Refocus on entrepreneurship
In November 2003 Pon Holdings, a large privately owned company in the Netherlands, acquired Geveke NV. The company had annual sales of €1 billion: 60 per cent of them Caterpillar-related (earthmoving equipment and engines) and 40 per cent generated by a diversified group of technical trading companies, of which many were not performing well. The initial idea at Geveke was to use the Caterpillar cash flow from the business to build up a new group of companies and become less dependent of one supplier. Pon however, was only interested in the Caterpillar activities.
The other subsidiaries were active in widely different fields: pumps and compressors, medical products, machinery, industrial automation, temperature controllers, vibration hammers, filtration and fork-lift truck distribution, to name but a few. And they were scattered across the Benelux, Germany, Switzerland and Scandinavia. The financial performances of two thirds of the companies were below industry standards. In fact, even the ones that had been successful before acquisition were now suffering from the burden of reporting structures and group strategies.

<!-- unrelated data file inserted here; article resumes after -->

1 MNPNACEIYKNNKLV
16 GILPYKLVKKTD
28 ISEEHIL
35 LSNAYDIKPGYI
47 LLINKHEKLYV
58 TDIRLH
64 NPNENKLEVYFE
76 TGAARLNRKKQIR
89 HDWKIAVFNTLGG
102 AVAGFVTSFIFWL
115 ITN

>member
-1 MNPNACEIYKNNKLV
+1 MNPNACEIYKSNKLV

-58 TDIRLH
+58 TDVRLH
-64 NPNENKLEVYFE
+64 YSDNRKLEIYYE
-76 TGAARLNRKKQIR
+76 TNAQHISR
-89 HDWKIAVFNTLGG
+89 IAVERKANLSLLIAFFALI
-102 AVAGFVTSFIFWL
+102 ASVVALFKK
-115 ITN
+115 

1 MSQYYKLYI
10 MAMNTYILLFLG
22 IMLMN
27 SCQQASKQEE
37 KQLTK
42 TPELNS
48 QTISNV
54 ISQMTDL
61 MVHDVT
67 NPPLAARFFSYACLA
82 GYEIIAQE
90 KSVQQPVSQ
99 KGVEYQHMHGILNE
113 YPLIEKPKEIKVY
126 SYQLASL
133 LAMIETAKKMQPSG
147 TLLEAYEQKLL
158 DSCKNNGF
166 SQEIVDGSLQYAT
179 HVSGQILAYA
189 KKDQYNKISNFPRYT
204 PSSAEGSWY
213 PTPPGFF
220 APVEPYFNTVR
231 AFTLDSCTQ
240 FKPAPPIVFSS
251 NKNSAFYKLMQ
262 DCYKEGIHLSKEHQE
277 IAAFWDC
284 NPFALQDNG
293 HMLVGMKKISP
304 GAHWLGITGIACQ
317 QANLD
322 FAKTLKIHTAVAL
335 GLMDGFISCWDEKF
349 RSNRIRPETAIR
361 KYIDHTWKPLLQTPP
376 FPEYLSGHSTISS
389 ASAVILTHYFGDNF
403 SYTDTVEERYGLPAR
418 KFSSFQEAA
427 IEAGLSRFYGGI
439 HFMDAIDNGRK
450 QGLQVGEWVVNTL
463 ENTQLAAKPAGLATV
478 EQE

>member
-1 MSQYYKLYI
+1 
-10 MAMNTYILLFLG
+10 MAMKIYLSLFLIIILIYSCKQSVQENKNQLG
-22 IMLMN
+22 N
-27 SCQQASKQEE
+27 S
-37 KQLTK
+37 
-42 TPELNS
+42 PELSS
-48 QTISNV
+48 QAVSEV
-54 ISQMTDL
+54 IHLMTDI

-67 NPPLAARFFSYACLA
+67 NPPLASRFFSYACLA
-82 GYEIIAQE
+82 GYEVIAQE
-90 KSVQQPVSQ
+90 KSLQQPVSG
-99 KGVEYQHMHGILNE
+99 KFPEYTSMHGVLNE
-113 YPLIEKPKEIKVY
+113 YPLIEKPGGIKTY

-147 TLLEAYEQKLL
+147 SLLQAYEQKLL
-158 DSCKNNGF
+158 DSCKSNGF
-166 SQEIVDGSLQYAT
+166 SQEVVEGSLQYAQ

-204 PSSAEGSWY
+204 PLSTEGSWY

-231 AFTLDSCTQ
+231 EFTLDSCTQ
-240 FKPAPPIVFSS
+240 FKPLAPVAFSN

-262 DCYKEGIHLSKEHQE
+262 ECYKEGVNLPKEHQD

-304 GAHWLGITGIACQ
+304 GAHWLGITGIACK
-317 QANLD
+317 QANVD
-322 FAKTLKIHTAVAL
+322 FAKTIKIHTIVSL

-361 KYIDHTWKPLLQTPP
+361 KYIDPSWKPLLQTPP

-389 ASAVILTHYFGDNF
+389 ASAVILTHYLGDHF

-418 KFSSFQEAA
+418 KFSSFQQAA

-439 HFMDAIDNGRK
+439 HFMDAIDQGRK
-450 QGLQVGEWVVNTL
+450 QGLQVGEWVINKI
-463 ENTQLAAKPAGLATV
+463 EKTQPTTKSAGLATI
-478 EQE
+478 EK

In order to split the activities, a jointly owned company, Nimpon, was established. Nimbus holds a 60 per cent stake in this, while Pon retains 40 per cent. For each company Nimbus defined its priorities and reduced corporate overheads. Teams were appointed to produce and implement improvement plans and in some cases full-time resources were allocated in order to control and monitor the progression. Since the disentanglement from Geveke, the Nimpon group has shown solid financial results. Of the 30 original companies, most have been divested to strategic partners, or sold to MT’s backed by private equity. Almost all of the companies were made profitable and healthy.
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